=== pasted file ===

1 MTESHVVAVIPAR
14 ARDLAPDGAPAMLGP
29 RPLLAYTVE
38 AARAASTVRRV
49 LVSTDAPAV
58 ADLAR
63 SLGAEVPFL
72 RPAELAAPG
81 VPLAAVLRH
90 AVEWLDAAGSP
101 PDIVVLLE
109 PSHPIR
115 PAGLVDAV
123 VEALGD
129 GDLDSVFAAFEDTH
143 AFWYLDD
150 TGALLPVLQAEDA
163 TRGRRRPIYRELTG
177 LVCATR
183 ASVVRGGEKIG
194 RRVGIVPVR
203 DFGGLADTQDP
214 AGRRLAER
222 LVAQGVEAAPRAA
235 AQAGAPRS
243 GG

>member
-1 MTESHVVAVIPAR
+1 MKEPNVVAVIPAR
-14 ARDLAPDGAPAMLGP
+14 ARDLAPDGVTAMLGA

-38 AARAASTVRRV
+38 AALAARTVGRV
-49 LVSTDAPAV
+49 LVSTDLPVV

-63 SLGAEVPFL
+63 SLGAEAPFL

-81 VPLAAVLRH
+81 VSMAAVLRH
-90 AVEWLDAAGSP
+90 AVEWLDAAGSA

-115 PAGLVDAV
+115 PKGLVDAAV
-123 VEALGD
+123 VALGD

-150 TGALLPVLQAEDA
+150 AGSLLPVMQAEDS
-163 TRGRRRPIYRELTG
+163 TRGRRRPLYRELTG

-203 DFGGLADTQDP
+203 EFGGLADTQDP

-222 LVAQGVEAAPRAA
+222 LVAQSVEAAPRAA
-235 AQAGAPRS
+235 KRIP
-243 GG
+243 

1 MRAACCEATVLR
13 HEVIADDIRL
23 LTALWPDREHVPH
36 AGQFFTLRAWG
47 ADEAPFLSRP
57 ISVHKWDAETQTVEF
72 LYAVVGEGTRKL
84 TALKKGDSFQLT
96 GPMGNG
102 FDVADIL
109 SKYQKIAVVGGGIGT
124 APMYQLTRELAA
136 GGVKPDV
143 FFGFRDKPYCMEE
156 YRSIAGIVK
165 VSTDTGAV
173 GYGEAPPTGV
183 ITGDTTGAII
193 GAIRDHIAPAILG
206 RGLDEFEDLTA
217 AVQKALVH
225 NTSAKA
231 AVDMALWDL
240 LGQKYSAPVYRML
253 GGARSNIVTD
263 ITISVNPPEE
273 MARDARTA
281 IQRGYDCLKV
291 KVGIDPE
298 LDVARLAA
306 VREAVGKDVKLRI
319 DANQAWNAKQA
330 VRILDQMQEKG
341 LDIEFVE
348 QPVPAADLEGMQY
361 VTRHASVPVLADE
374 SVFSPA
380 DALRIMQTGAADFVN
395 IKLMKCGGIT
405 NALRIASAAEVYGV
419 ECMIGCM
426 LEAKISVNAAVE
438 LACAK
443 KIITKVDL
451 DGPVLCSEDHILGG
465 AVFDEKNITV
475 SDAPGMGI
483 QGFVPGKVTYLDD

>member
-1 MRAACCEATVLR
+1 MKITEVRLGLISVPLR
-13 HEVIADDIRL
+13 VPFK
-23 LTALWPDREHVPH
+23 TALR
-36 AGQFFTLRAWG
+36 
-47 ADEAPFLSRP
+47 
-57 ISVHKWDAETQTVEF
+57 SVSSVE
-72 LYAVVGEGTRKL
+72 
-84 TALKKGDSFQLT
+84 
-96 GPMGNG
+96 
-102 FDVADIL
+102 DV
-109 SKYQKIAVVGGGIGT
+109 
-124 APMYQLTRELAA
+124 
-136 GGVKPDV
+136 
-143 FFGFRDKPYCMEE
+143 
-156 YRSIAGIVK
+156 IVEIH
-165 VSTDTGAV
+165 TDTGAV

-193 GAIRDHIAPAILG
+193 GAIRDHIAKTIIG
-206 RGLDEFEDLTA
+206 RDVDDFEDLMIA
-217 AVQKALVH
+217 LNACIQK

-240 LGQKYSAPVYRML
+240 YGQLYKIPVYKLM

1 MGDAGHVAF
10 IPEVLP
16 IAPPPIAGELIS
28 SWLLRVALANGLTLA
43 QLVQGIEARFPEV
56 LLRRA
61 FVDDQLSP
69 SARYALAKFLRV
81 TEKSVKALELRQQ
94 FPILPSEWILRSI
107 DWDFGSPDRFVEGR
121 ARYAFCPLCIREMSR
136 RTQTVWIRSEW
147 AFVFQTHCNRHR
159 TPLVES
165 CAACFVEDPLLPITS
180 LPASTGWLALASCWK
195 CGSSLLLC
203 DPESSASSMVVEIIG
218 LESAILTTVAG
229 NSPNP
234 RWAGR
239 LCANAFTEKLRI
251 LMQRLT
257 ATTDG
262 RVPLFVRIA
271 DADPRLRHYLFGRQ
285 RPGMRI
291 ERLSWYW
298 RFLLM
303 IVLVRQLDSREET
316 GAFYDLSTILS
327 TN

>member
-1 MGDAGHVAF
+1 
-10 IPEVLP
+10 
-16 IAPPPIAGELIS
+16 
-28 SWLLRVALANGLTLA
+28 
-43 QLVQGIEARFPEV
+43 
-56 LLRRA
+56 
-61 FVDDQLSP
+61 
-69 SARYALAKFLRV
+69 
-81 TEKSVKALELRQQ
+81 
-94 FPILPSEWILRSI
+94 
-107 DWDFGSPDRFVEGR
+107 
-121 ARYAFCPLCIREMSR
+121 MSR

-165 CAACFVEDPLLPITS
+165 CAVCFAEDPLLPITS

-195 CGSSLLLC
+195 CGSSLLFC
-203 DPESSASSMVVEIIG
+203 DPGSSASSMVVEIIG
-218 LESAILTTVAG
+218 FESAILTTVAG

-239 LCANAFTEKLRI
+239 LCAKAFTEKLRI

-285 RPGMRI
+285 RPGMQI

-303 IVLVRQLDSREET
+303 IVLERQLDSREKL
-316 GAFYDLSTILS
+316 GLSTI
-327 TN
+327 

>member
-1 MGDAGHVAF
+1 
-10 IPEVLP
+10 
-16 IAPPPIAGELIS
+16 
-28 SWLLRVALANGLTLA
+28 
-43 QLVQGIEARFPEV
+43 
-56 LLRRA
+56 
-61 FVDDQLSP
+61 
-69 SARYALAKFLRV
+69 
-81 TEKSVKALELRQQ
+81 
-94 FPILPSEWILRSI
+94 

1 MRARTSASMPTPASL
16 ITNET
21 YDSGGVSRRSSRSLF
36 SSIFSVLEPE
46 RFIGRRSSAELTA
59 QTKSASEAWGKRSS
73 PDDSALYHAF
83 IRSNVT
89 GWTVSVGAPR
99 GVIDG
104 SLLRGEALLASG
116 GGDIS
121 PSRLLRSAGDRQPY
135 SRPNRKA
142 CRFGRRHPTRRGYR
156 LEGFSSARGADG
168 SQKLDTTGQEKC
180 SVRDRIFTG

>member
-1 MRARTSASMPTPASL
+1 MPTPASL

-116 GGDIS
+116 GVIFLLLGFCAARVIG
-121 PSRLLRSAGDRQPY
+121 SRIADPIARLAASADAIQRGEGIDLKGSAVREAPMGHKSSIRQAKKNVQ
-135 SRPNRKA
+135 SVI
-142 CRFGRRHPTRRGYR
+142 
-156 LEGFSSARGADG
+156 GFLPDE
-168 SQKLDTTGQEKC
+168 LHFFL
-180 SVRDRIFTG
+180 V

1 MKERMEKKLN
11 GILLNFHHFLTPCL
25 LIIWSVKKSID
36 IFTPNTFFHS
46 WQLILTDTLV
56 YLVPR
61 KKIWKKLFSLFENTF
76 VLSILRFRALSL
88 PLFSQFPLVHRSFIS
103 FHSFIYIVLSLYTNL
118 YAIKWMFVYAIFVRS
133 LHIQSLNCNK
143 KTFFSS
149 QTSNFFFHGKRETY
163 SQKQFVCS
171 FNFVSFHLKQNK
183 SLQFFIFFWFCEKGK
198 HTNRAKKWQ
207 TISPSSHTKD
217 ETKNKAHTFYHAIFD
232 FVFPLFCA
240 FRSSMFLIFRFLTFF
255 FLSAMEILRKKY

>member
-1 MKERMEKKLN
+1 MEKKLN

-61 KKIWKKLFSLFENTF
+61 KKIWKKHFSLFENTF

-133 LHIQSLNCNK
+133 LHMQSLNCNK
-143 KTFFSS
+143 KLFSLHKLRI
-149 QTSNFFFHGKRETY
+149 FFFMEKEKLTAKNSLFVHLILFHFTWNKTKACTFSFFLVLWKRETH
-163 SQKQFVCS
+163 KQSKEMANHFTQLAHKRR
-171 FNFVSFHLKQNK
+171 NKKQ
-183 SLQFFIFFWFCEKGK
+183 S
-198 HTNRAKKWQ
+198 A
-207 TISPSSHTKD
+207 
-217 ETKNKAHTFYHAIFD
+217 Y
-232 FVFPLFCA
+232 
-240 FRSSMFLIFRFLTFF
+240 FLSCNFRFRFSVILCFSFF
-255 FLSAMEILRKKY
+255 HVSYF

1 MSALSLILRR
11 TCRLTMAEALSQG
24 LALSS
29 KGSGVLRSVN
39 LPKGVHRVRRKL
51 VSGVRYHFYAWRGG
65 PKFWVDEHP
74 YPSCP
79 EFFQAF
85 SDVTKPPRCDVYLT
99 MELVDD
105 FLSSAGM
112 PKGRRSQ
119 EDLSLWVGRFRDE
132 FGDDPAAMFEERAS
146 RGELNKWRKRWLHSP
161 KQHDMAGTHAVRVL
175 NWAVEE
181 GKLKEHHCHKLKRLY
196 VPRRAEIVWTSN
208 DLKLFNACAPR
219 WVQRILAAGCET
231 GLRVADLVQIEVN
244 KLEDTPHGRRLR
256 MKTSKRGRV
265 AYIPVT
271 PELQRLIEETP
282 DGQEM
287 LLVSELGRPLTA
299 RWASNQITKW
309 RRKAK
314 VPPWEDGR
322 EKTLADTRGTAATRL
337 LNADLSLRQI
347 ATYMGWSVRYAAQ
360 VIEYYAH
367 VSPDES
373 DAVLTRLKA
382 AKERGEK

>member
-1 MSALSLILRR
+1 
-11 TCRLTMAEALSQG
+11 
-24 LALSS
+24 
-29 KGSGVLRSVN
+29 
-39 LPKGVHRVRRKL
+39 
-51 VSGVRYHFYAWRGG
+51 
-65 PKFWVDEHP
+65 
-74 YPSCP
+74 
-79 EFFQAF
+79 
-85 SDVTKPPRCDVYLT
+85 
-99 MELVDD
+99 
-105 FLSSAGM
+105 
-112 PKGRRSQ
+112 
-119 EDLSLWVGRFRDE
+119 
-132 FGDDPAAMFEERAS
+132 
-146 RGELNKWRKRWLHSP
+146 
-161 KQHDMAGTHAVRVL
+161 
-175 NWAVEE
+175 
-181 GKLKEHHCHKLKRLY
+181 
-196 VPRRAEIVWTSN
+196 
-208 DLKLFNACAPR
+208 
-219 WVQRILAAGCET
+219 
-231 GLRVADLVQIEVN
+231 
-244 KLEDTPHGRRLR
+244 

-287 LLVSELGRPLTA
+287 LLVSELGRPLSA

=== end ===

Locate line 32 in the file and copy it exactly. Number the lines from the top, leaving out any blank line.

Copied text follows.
-38 AARAASTVRRV